The MVP award was very satisfying in terms of personal accomplishments, but the championship was the most important thing of all.— Bob Cousy
The most eye-opening Bob Cousy quotes to discover and learn by heart
Sports create a bond between comtemporaries that lasts a lifetime.
It also gives your life structure, discipline and a genuine, sincere, pure fulfillment that few other areas of endeavor provide.
I was the original socially depraved shy ghetto kid.
People have been killing because of racial differences since the time of Adam and Eve, but in this country racism has been primarily aimed at African Americans.
These days I smile benignly at the fights that I see in NBA games.
There aren't any broken noses or black eyes, which happened quite often when I played.
Do your best when no one is looking.
Race wasn't an issue. My family was French, but Yorkville was a melting pot of races and cultures.
I won the city scoring championship as a senior.
I dribbled by the hour with my left hand when I was young.
I didn't have full control, but I got so I could move the ball back and forth from one hand to the other without breaking the cadence of my dribble. I wasn't dribbling behind my back or setting up any trick stuff, but I was laying the groundwork for it.
But as a coach I wanted to keep things from being too complicated.
Russell joined the team in December, 1956, following the Olympics.
You have to remember that coaching wasn't sophisticated back then - you didn't have the camps, clinics and all the technical advances that are available today - so from that standpoint, playing with a cast on my arm was a fortunate event in my life.
I grew up in the heart of the Depression.
We had a strong relationship with Walter Brown, and felt that he was the best owner in the league.
The NBA wasn't a big deal at that time, so it wasn't really in my career plans.
Every jock gets up and tells the world how lucky he is.
But I feel that I may be the luckiest one of all in terms of timing and being at the right place at the right moment-even though, for the last 30 years, I was told I was born 20 years too soon, for obvious reasons.
Cooper was my road roommate, and also happened to be the first African American player drafted by a National Basketball Association team.
We hung out on the streets, played stickball, and did all of the things that other kids did.
Indiana gets credit for having the most rabid basketball fans in the union, but Maine is a very, very active basketball state.
I was literally fabricated over in France and born about six months after the boat landed at Ellis Island. This was the heart of the Depression. For the first 12 years of my life we lived in a terrible ghetto on the East River.
But in fairness also to the idea of continuing success, you also have to exploit opportunities.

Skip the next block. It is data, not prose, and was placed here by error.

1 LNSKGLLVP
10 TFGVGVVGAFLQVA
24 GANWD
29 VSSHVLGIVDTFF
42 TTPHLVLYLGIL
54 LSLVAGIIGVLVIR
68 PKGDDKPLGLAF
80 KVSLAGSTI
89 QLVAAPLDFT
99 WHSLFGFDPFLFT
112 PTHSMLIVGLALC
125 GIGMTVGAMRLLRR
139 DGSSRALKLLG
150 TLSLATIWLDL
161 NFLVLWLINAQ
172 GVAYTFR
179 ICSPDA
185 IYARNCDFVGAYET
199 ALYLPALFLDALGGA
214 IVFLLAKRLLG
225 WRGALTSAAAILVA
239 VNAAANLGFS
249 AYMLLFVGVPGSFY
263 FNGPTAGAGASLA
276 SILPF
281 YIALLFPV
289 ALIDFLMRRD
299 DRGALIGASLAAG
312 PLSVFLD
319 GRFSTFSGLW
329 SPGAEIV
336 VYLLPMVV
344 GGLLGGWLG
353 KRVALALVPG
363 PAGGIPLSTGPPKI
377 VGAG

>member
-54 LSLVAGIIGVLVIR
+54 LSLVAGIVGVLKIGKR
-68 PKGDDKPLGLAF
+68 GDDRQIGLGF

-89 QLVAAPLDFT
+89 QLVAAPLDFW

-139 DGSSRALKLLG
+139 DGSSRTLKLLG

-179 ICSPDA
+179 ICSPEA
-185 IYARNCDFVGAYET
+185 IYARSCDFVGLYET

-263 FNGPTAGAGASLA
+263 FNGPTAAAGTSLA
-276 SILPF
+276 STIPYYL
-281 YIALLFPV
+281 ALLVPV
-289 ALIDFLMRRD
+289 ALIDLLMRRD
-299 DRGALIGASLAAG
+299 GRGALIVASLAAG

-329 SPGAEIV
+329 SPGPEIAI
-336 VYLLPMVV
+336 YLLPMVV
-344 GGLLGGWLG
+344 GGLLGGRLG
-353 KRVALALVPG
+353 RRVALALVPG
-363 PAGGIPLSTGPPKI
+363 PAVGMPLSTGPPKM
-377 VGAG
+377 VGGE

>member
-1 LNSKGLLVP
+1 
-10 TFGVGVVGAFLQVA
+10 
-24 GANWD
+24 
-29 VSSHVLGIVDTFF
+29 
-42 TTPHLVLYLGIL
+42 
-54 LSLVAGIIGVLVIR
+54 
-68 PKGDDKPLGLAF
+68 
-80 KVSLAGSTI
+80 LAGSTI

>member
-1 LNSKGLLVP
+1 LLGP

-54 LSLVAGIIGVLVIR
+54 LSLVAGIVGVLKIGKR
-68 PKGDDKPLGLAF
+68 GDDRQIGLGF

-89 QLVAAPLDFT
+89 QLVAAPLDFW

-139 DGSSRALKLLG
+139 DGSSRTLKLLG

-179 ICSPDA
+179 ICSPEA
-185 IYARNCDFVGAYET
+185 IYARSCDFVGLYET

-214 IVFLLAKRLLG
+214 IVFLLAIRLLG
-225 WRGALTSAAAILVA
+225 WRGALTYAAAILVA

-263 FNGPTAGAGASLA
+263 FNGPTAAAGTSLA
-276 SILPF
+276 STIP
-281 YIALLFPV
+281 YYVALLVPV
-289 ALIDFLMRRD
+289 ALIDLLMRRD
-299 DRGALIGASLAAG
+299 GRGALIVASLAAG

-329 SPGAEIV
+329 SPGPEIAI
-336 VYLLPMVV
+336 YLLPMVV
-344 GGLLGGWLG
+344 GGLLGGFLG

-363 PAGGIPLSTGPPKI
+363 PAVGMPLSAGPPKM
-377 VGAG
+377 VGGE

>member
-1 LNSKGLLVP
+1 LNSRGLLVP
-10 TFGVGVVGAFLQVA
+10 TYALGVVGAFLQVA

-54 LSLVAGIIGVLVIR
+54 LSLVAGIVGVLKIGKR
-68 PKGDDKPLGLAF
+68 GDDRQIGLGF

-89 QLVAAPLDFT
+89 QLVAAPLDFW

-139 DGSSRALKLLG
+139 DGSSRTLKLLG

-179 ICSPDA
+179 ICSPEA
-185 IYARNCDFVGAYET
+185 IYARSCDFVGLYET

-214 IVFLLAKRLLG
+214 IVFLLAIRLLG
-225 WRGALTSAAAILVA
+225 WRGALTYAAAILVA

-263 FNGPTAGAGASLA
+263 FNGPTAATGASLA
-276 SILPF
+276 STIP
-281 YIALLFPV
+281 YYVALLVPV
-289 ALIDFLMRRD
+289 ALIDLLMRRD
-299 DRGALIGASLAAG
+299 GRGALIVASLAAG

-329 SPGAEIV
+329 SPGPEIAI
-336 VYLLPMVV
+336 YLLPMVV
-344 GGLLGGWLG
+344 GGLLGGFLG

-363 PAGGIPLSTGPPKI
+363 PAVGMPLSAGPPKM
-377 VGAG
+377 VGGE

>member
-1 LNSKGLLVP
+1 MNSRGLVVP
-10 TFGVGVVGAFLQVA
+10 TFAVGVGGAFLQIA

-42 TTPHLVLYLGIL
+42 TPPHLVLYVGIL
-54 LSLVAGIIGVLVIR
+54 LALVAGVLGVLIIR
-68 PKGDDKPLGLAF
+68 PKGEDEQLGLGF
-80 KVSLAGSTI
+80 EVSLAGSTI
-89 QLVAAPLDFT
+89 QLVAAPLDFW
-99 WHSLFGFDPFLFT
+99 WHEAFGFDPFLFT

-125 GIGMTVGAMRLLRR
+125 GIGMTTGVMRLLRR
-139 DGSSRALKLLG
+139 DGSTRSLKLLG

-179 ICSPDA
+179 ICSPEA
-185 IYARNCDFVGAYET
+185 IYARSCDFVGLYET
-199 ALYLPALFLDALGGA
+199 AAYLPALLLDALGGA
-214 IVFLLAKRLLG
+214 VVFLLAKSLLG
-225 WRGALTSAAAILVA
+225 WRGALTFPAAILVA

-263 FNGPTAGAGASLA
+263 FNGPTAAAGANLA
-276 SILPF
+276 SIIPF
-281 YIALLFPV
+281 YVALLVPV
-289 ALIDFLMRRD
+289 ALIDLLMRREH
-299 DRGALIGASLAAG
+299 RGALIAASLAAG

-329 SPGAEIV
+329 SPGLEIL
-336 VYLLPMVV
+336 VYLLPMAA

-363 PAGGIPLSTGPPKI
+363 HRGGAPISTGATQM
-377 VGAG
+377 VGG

My biggest win was getting the meal money bumped from $5 to $7.
I once heard that Paul Seymour said as much as winning an NBA Championship, he'd like to see the Celtics lose a game after Auerbach brought out the cigar so he could go up to Arnold and stuff the cigar in his face.
We lived in Yorkville until 1940, at which point we moved into the St.
Albans neighborhood of Queens.
I had endured six years of frustration so I think winning it all meant more to me than most of the others on the team.
Bob Brannum was my body guard on the court. He was 6'-6 and built like a bulldog.
There were riots in just about every game we played with Syracuse.
We ran an up-tempo, transition-style of game at Boston College - very similar to what we ran when I played for Arnold.
Kerner decided to trade my rights to the Chicago Stags, which sounded better to me than Tri-Cities, but the Stags folded up almost immediately.
That seemed to be the case with most of the teams based in the smaller towns - the fans were more rabid, and they wanted to literally kill the opposition.
Back then every small town had a gym, and if itseated more than 2,000 then we'd be interested in playing in it.
We played every night. Sometimes we'd stay overnight after a game, but we'd usually drive on to our next destination.
My family was poor, my father drove a cab for a living, but we felt normal because everybody else was in the same boat.
In whatever sport of field of endeavor you are interested, you should do whatever is necessary to compliment your God-given talent with proper mental preparation so as to do "the best you can." The criterion should be to fully exploit your potential rather than to win at any cost. What more could anyone ever ask of you than to be the best you possibly can?
Do your best when no one is looking. If you do that, then you can be successful in anything that you put your mind to.
French was my first language.
We lived in Yorkville, which is located on the East End of Manhattan.
It's further east than Hell's Kitchen, and back then it was the kind of place where the roaches and cockroaches were big enough to carry away small children.
It also didn't take me long to decide that Tri-Cities wasn't for me, and that I wasn't going to go there to play basketball.